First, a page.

PAHO optimistic that full vaccination will curb new Covid cases

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By Elesha George

[email protected]

The Pan American Health Organisation (PAHO) is promoting the use of a “full vaccination schedule” to close the gap in emerging Covid-19 cases within the Caribbean region.

The health professionals gave several recommendations on how countries can prevent an increase in the number of people becoming infected with the virus, after fielding various questions from several countries including Chile, Trinidad and Tobago, and Haiti, which are currently among the worst affected.

Their advice is for residents to complete their vaccine doses and in some cases boosters for the more vulnerable population.

Assistant Director at PAHO, Dr Jarbas Barbosa, on Wednesday said that closing the gap should be the priority in all countries.

Instead of a general recommendation regarding booster shots, particularly a fourth dose, he recommends that additional doses of Covid vaccine should be made specific.

“There are specific recommendations for some specific vaccines that do need a third dose for the elderly and for immune suppressed individuals,” he said.

Covid cases in Latin America and the Caribbean have multiplied tremendously over the last month as a result of the fast-spreading Omicron variant.

As part of that region, Antigua and Barbuda is also seeing a sharp spike in cases which local health authorities began reporting at the turn of the new year.

Already, three more people have died from Covid-related illnesses in the twin island nation in the last month, which saw the number of active cases move past 1,000. In total, 121 people have died since the virus was first identified here in March 2020.

Last month Dr Prabhjot Singh, PAHO Advisor for Health Surveillance, Disease Prevention and Control, projected an increase in cases and deaths in the Eastern Caribbean by the end of February 2022.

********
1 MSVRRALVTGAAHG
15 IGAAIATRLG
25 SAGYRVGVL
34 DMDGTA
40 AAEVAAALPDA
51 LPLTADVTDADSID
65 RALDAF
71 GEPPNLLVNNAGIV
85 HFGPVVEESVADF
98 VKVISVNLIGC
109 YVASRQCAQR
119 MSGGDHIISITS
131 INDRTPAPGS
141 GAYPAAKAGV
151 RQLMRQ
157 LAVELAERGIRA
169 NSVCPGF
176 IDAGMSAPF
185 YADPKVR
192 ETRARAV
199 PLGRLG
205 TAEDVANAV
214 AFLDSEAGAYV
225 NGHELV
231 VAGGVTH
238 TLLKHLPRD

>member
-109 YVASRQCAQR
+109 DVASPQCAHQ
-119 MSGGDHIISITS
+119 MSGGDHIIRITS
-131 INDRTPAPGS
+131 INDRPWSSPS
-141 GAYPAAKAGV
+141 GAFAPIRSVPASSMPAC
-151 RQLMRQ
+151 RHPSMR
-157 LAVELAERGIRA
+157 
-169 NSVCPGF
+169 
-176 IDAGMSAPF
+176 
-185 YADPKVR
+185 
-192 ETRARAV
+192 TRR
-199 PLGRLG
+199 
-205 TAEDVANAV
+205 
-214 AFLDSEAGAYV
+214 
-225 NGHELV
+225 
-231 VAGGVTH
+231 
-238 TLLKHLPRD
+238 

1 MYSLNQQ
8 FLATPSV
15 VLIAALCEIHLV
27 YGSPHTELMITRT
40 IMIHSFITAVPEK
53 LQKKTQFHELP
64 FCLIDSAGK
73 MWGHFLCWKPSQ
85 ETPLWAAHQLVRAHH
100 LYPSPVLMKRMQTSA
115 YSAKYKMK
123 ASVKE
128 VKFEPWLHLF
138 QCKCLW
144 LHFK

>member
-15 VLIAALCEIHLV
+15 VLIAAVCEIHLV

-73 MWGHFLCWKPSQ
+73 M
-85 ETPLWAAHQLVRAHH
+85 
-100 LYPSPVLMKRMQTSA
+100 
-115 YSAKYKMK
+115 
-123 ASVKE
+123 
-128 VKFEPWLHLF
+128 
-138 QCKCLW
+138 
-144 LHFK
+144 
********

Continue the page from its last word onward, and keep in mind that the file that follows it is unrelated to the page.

The projections were based on data provided by individual countries and as such they projected 489 new hospitalisations, 205 ICU admissions and eight new deaths in Antigua and Barbuda during that period.

The country has, however, been able to keep hospitalisations at bay, likely due to more than half of the population being fully vaccinated – the highest vaccination rate among Eastern Caribbean states.

Currently, about 0.9 percent of the active cases require hospitalisation; only 0.5 percent of which are moderate and 0.4 percent mild, according to the country’s Ministry of Health most recently released dashboard.

It is a far better picture than last year when about the same number of people were infected but with a 5.9 percent hospitalisation rate.

Nonetheless, Dr Sylvain Aldighieri, Incident Manager for Covid-19, said there needs to be closer monitoring of Covid patients at hospitals, particularly those who do not test positive for the virus when they are admitted.

There have been a number of cases of people becoming infected with the coronavirus after they have been admitted to hospital for other illnesses, although those cases are largely unreported.

The doctor said they had no definitive statistics on those particular instances for individual countries but said they have noticed more reporting since December 2021.

“It is important to bear in mind that hospitalised patients may have comorbidities and diseases that make them vulnerable and susceptible to complications due to Covid, and they need to be monitored closely in particular if they have not been vaccinated, if they are older, and if they have immune suppression or some other sort of comorbidity,” he explained.

Director of PAHO, Dr Carissa Etienne, expressed hope that the end of the pandemic will come if persons continue to adhere to the health and social advice that has helped limit transmission thus far. “Be assured that this pandemic will come to an end some time. How soon and in what mode will depend in large part on each of us doing our part to limit transmission,” she s

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